Shorn Like A Sheep: Analysts Just Shaved Their ConocoPhillips (NYSE:COP) Forecasts Dramatically

Market forces rained on the parade of ConocoPhillips (NYSE:COP) shareholders today, when the analysts downgraded their forecasts for this year. Both revenue and earnings per share (EPS) estimates were cut sharply as the analysts factored in the latest outlook for the business, concluding that they were too optimistic previously. Recent action in the market also suggests ConocoPhillips has lost favour recently, which could make today’s downgrade an even greater concern in the near term. The stock price has dropped 9.3% to US$25.59 in the past week.

Following the latest downgrade, the current consensus, from the twelve analysts covering ConocoPhillips, is for revenues of US$26b in 2020, which would reflect a stressful 22% reduction in ConocoPhillips’s sales over the past 12 months. Statutory earnings per share are anticipated to plummet 88% to US$0.75 in the same period. Prior to this update, the analysts had been forecasting revenues of US$32b and earnings per share (EPS) of US$2.48 in 2020. Indeed, we can see that the analysts are a lot more bearish about ConocoPhillips’s prospects, administering a measurable cut to revenue estimates and slashing their EPS estimates to boot.

View our latest analysis for ConocoPhillips

NYSE:COP Past and Future Earnings, March 20th 2020
NYSE:COP Past and Future Earnings, March 20th 2020

The consensus price target fell 24% to US$53.42, with the weaker earnings outlook clearly leading analyst valuation estimates. The consensus price target is just an average of individual analyst targets, so – it could be handy to see how wide the range of underlying estimates is. Currently, the most bullish analyst values ConocoPhillips at US$85.00 per share, while the most bearish prices it at US$22.00. As you can see the range of estimates is wide, with the lowest valuation coming in at less than half the most bullish estimate, suggesting there are some strongly diverging views on how think this business will perform. As a result it might not be possible to derive much meaning from the consensus price target, which is after all just an average of this wide range of estimates.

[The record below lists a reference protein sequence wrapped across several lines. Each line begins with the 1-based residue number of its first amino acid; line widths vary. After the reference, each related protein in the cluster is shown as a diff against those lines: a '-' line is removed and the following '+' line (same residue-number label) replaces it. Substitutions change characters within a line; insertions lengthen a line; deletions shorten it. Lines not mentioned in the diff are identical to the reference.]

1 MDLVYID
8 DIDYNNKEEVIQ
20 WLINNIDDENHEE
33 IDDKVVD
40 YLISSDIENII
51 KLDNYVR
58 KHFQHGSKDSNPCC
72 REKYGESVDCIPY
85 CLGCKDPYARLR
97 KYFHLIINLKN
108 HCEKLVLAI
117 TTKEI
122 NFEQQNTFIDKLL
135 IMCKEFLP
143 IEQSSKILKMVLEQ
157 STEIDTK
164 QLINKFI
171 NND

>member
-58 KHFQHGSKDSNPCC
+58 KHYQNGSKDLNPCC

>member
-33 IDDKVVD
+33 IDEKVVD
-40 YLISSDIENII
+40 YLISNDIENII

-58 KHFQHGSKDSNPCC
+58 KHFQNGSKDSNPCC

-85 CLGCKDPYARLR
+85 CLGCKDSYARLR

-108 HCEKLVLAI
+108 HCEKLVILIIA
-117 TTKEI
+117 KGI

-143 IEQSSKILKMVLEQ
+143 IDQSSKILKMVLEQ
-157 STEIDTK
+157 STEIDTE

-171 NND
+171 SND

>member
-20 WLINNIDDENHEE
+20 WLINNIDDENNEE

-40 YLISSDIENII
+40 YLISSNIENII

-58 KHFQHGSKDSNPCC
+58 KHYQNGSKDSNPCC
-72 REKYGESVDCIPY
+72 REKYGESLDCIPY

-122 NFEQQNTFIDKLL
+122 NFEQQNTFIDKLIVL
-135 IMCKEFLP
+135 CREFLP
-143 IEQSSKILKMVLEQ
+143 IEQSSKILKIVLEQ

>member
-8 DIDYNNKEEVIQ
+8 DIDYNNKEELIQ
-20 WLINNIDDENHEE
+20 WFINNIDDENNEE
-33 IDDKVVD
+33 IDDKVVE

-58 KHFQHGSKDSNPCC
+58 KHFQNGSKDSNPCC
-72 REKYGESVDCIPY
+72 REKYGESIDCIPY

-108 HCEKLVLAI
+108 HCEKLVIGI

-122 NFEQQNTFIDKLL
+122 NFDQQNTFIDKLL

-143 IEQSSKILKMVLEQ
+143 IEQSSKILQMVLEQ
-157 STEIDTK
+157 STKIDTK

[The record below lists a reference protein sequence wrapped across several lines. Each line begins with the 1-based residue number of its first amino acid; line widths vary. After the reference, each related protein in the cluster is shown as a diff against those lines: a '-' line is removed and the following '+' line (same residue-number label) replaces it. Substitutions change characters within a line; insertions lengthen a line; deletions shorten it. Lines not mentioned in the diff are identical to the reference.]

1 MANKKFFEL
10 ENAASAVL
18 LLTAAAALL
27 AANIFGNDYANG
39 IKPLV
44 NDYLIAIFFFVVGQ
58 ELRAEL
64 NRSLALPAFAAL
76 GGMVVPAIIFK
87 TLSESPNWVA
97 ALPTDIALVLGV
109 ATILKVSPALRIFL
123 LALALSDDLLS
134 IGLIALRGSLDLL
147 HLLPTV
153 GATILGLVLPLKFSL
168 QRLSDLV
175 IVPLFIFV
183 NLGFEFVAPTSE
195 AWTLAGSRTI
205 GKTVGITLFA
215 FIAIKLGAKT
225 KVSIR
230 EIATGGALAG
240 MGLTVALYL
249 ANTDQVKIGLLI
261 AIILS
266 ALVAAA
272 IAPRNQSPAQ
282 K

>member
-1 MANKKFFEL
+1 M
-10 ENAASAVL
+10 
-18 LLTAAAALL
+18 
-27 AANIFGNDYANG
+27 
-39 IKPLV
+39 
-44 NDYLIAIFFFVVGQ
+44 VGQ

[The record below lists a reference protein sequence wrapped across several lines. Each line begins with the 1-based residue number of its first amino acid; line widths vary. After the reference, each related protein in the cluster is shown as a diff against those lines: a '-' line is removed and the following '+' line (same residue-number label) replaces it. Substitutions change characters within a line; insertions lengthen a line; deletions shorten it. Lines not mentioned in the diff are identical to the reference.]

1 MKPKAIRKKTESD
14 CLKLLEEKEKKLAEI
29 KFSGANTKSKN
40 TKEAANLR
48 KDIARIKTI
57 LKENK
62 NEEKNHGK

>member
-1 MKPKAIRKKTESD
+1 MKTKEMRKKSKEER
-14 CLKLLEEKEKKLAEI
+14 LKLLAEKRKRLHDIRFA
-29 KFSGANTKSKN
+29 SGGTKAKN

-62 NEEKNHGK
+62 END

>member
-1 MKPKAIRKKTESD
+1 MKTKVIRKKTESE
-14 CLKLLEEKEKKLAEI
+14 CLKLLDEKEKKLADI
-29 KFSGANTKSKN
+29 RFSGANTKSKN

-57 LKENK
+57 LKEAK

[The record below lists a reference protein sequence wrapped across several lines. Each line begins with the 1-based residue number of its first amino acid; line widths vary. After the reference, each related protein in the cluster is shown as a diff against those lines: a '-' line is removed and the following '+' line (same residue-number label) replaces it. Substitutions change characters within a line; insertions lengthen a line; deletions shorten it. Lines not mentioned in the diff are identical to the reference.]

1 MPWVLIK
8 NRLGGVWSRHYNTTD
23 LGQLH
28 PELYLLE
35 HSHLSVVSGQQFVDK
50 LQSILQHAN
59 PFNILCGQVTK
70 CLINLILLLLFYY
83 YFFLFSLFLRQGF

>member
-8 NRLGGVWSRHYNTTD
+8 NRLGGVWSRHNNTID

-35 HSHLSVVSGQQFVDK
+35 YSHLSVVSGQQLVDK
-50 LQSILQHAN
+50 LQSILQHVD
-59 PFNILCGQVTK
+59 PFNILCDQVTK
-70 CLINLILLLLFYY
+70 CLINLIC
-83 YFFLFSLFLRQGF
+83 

Another way we can view these estimates is in the context of the bigger picture, such as how the forecasts stack up against past performance, and whether forecasts are more or less bullish relative to other companies in the industry. One more thing stood out to us about these estimates, and it’s the idea that ConocoPhillips’s decline is expected to accelerate, with revenues forecast to fall 22% next year, topping off a historical decline of 2.8% a year over the past five years. Compare this against analyst estimates for companies in the wider industry, which suggest that revenues (in aggregate) are expected to grow 1.1% next year. So while a broad number of companies are forecast to decline, unfortunately ConocoPhillips is expected to see its sales affected worse than other companies in the industry.

The Bottom Line

The most important thing to take away is that analysts cut their earnings per share estimates, expecting a clear decline in business conditions. Regrettably, they also downgraded their revenue estimates, and the latest forecasts imply the business will grow sales slower than the wider market. After such a stark change in sentiment from analysts, we’d understand if readers now felt a bit wary of ConocoPhillips.

There might be good reason for analyst bearishness towards ConocoPhillips, like a weak balance sheet. Learn more, and discover the 4 other risks we’ve identified, for free on our platform here.

Another thing to consider is whether management and directors have been buying or selling stock recently. We provide an overview of all open market stock trades for the last twelve months on our platform, here.

If you spot an error that warrants correction, please contact the editor at editorial-team@simplywallst.com. This article by Simply Wall St is general in nature. It does not constitute a recommendation to buy or sell any stock, and does not take account of your objectives, or your financial situation. Simply Wall St has no position in the stocks mentioned.

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